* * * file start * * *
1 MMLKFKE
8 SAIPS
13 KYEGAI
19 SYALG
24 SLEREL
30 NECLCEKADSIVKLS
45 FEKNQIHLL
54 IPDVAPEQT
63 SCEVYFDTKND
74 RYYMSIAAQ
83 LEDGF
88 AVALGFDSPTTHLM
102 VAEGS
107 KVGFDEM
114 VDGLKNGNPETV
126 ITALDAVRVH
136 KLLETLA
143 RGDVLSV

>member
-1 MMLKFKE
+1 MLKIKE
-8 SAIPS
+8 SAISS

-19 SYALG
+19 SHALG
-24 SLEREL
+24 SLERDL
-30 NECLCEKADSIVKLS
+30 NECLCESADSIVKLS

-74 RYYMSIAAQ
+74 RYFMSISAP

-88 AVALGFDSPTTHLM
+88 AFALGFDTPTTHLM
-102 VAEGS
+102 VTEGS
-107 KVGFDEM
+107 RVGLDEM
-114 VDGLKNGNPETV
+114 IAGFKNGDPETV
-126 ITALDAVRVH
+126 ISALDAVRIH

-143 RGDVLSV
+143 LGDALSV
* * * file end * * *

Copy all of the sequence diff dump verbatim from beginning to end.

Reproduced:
1 MMLKFKE
8 SAIPS
13 KYEGAI
19 SYALG
24 SLEREL
30 NECLCEKADSIVKLS
45 FEKNQIHLL
54 IPDVAPEQT
63 SCEVYFDTKND
74 RYYMSIAAQ
83 LEDGF
88 AVALGFDSPTTHLM
102 VAEGS
107 KVGFDEM
114 VDGLKNGNPETV
126 ITALDAVRVH
136 KLLETLA
143 RGDVLSV

>member
-1 MMLKFKE
+1 MLKIKE
-8 SAIPS
+8 SAISS

-19 SYALG
+19 SHALG
-24 SLEREL
+24 SLERDL
-30 NECLCEKADSIVKLS
+30 NECLCESADSIVKLS

-74 RYYMSIAAQ
+74 RYFMSISAP

-88 AVALGFDSPTTHLM
+88 AFALGFDTPTTHLM
-102 VAEGS
+102 VTEGS
-107 KVGFDEM
+107 RVGLDEM
-114 VDGLKNGNPETV
+114 IAGFKNGDPETV
-126 ITALDAVRVH
+126 ISALDAVRIH

-143 RGDVLSV
+143 LGDALSV